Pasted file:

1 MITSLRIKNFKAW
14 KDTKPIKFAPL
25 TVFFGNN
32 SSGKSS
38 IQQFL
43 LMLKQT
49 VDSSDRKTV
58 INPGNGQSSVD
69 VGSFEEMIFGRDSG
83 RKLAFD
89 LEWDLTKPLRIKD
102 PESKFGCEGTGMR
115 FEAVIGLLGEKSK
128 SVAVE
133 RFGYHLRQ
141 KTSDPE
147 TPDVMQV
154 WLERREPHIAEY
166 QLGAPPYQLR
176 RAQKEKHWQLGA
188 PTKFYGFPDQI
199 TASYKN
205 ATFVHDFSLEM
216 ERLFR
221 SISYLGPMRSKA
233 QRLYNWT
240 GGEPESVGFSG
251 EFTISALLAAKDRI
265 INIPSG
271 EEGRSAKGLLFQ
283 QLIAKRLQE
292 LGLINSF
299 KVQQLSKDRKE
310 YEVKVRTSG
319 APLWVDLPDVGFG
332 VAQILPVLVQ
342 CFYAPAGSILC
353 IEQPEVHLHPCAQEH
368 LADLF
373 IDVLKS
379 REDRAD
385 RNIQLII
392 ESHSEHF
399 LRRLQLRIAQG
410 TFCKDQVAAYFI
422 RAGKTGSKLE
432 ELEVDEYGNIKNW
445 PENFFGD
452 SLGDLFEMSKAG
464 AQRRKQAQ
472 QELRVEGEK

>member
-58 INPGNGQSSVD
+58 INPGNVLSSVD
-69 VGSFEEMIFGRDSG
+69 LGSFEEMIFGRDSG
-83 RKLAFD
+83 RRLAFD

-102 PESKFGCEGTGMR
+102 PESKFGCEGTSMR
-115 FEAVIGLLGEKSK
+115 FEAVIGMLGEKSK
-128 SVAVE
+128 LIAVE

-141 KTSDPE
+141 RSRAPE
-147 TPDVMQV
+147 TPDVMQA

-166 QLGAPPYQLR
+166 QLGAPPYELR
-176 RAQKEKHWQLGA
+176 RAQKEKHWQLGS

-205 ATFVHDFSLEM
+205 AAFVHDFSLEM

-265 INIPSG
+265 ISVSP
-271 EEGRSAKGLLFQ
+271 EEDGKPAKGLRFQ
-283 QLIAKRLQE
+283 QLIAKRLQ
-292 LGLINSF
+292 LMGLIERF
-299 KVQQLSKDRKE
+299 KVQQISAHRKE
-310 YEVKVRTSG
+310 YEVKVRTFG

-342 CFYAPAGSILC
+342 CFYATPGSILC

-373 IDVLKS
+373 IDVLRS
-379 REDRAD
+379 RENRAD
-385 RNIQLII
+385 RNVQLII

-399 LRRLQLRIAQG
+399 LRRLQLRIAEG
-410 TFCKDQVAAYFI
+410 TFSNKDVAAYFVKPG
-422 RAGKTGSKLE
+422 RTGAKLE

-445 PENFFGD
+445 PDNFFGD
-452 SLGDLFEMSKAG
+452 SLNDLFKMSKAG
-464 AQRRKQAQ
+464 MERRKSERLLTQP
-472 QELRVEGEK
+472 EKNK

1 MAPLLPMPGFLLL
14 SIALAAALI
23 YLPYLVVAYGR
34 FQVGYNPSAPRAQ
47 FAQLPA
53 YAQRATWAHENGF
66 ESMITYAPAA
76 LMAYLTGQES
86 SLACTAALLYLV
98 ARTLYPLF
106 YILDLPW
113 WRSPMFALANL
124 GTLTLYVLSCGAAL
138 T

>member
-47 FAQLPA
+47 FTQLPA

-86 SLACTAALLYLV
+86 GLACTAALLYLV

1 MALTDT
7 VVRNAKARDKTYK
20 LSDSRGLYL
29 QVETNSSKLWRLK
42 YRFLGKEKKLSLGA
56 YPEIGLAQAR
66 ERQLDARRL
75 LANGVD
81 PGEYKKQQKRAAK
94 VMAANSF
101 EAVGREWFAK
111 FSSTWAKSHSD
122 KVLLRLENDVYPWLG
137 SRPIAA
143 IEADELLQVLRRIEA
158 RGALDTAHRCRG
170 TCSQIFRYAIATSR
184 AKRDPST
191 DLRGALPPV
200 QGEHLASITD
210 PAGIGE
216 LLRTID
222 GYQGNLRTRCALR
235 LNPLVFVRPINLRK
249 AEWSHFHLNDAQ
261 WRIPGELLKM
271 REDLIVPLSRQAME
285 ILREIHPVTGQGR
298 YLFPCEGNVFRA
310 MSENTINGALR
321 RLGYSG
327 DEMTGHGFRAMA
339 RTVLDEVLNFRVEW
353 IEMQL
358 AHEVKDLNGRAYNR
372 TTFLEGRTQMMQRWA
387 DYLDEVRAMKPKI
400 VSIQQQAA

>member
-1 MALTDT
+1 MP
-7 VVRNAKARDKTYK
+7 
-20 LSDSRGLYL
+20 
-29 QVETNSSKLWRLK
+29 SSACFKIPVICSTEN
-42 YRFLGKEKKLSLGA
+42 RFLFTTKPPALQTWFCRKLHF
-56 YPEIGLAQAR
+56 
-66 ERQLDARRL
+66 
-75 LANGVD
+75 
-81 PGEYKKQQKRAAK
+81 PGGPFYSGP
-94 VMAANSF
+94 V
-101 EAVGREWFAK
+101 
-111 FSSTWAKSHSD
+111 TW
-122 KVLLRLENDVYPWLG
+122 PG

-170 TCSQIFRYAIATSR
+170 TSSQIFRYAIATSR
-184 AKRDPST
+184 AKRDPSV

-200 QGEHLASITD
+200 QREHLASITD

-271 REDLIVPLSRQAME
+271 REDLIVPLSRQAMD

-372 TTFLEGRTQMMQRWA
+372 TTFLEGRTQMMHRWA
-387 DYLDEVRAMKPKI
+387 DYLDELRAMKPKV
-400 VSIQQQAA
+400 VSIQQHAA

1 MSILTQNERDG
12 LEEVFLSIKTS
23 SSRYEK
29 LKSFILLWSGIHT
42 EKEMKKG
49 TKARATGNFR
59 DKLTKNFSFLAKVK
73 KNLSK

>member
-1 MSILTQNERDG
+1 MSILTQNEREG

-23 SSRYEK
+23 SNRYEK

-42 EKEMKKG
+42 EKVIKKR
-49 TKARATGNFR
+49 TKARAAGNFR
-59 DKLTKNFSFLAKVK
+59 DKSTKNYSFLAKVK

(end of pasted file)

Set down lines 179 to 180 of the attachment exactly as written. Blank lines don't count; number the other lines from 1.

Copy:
-66 ERQLDARRL
+66 